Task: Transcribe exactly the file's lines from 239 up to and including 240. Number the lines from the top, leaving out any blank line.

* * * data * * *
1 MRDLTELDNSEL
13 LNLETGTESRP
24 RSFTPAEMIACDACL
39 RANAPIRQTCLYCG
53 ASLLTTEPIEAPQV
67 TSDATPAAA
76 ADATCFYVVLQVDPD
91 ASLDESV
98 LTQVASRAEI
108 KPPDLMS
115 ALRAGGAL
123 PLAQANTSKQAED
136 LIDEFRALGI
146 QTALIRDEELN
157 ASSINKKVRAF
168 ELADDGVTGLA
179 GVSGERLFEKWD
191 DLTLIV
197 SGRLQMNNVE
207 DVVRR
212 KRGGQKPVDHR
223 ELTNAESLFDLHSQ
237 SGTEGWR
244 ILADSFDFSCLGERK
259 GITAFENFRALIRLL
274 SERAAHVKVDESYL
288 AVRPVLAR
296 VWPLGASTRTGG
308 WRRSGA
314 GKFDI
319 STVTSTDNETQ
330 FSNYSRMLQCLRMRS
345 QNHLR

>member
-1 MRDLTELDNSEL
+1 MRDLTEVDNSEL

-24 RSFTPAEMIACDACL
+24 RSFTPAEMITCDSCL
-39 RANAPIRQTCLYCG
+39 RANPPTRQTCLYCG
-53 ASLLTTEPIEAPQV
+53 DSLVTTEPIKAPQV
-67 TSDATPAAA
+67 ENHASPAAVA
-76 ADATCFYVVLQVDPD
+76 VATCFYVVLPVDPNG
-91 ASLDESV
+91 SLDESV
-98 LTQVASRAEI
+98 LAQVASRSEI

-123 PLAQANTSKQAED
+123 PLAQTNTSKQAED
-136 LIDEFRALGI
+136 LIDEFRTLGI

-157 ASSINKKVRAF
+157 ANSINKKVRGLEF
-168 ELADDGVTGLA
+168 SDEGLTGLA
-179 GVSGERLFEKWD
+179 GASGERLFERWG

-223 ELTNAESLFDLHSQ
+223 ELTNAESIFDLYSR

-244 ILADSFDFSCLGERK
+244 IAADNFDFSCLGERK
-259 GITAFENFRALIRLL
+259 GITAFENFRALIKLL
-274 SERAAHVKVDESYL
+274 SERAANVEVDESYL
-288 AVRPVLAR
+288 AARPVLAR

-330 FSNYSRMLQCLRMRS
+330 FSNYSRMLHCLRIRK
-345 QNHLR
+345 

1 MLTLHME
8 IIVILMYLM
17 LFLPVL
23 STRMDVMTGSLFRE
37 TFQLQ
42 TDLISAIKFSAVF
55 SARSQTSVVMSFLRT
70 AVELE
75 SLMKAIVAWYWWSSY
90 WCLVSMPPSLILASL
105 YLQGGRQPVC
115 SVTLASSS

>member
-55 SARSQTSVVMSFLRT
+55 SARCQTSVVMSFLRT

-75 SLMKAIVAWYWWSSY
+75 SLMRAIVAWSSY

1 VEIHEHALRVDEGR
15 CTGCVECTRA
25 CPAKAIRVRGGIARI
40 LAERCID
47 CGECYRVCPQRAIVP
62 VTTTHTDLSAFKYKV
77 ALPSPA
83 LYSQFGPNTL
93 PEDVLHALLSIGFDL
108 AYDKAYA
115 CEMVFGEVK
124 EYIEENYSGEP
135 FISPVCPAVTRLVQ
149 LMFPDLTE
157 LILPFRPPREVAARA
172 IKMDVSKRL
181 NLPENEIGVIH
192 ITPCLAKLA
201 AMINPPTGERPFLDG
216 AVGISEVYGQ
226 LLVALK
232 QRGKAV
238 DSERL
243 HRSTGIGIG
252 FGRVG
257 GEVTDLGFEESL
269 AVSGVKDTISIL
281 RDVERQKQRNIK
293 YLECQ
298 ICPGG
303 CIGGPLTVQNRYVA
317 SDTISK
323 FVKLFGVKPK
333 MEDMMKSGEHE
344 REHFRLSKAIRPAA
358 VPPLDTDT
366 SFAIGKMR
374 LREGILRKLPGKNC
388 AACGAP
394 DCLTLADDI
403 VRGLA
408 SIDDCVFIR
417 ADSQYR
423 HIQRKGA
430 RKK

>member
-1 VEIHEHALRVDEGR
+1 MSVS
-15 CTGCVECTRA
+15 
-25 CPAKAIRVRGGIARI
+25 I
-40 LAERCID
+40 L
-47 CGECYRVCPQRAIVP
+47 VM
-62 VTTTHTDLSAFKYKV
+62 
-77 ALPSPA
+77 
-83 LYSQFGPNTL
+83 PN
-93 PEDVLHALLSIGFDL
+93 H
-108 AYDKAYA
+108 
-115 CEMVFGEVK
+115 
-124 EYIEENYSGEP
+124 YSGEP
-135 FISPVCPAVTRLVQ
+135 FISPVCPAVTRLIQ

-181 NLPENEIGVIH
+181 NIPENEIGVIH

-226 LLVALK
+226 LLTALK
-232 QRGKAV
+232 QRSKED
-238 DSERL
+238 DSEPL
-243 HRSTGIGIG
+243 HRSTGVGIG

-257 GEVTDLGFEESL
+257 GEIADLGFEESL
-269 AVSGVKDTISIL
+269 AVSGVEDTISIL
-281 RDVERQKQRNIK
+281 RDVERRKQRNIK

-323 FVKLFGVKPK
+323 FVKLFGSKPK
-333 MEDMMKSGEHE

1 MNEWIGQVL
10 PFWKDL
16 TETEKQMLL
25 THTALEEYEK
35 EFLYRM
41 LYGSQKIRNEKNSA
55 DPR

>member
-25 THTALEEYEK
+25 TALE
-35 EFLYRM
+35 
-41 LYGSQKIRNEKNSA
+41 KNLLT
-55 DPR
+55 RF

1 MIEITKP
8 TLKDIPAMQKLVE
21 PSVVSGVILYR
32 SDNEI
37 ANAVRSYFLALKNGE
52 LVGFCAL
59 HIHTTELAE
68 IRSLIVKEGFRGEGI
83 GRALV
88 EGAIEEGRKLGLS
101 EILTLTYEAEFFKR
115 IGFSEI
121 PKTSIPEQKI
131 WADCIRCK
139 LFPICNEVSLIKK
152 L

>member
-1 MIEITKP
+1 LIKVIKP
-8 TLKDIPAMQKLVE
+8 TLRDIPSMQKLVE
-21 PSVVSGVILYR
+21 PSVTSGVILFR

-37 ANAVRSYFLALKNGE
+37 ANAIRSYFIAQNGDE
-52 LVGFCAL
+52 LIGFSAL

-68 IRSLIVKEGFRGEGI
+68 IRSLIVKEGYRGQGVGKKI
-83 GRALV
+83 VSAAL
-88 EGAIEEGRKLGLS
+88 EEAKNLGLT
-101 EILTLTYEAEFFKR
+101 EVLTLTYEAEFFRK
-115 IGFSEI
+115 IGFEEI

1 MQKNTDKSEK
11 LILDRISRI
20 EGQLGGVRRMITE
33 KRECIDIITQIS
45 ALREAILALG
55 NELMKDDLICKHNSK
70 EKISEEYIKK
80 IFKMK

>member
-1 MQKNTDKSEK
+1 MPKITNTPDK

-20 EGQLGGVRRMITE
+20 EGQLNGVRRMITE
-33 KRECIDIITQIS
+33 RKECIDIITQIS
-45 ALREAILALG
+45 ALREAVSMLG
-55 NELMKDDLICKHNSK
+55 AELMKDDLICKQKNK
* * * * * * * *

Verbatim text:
33 KRECIDIITQIS
45 ALREAILALG